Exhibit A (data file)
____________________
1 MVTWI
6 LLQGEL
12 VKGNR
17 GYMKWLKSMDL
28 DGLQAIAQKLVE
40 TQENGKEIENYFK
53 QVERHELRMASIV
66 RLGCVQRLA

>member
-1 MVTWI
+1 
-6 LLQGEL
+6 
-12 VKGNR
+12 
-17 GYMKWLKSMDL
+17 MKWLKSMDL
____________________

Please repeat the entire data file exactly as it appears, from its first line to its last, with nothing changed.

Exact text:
1 MVTWI
6 LLQGEL
12 VKGNR
17 GYMKWLKSMDL
28 DGLQAIAQKLVE
40 TQENGKEIENYFK
53 QVERHELRMASIV
66 RLGCVQRLA

>member
-1 MVTWI
+1 
-6 LLQGEL
+6 
-12 VKGNR
+12 
-17 GYMKWLKSMDL
+17 MKWLKSMDL